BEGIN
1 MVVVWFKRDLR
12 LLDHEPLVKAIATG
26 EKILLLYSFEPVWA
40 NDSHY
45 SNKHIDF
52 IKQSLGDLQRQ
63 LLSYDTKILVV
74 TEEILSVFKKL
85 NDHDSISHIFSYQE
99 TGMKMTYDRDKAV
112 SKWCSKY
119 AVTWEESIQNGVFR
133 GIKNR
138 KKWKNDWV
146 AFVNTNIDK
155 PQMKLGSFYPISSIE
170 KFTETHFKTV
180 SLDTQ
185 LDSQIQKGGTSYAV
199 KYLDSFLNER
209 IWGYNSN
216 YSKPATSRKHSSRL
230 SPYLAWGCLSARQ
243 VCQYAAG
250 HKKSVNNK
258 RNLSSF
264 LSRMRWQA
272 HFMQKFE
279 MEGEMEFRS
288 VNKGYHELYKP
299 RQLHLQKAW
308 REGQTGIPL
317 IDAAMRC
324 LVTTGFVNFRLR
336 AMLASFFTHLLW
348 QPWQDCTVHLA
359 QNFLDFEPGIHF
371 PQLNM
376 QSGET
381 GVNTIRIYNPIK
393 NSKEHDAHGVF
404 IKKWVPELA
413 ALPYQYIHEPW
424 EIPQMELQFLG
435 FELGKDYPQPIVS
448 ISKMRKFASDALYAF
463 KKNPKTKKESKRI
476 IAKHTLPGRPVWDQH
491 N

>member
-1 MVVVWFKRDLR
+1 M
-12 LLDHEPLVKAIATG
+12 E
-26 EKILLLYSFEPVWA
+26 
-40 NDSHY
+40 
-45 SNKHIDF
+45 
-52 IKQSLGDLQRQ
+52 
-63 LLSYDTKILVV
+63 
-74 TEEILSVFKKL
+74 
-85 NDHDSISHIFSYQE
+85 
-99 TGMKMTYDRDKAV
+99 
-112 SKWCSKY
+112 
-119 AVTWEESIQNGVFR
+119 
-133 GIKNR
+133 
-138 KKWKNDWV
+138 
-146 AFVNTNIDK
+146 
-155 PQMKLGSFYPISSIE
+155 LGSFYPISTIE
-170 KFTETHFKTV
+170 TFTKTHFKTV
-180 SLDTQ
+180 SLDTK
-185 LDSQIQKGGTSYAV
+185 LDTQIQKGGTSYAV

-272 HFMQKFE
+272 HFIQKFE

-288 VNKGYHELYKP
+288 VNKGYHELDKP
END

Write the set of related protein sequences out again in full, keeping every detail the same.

1 MVVVWFKRDLR
12 LLDHEPLVKAIATG
26 EKILLLYSFEPVWA
40 NDSHY
45 SNKHIDF
52 IKQSLGDLQRQ
63 LLSYDTKILVV
74 TEEILSVFKKL
85 NDHDSISHIFSYQE
99 TGMKMTYDRDKAV
112 SKWCSKY
119 AVTWEESIQNGVFR
133 GIKNR
138 KKWKNDWV
146 AFVNTNIDK
155 PQMKLGSFYPISSIE
170 KFTETHFKTV
180 SLDTQ
185 LDSQIQKGGTSYAV
199 KYLDSFLNER
209 IWGYNSN
216 YSKPATSRKHSSRL
230 SPYLAWGCLSARQ
243 VCQYAAG
250 HKKSVNNK
258 RNLSSF
264 LSRMRWQA
272 HFMQKFE
279 MEGEMEFRS
288 VNKGYHELYKP
299 RQLHLQKAW
308 REGQTGIPL
317 IDAAMRC
324 LVTTGFVNFRLR
336 AMLASFFTHLLW
348 QPWQDCTVHLA
359 QNFLDFEPGIHF
371 PQLNM
376 QSGET
381 GVNTIRIYNPIK
393 NSKEHDAHGVF
404 IKKWVPELA
413 ALPYQYIHEPW
424 EIPQMELQFLG
435 FELGKDYPQPIVS
448 ISKMRKFASDALYAF
463 KKNPKTKKESKRI
476 IAKHTLPGRPVWDQH
491 N

>member
-1 MVVVWFKRDLR
+1 M
-12 LLDHEPLVKAIATG
+12 E
-26 EKILLLYSFEPVWA
+26 
-40 NDSHY
+40 
-45 SNKHIDF
+45 
-52 IKQSLGDLQRQ
+52 
-63 LLSYDTKILVV
+63 
-74 TEEILSVFKKL
+74 
-85 NDHDSISHIFSYQE
+85 
-99 TGMKMTYDRDKAV
+99 
-112 SKWCSKY
+112 
-119 AVTWEESIQNGVFR
+119 
-133 GIKNR
+133 
-138 KKWKNDWV
+138 
-146 AFVNTNIDK
+146 
-155 PQMKLGSFYPISSIE
+155 LGSFYPISTIE
-170 KFTETHFKTV
+170 TFTKTHFKTV
-180 SLDTQ
+180 SLDTK
-185 LDSQIQKGGTSYAV
+185 LDTQIQKGGTSYAV

-272 HFMQKFE
+272 HFIQKFE

-288 VNKGYHELYKP
+288 VNKGYHELDKP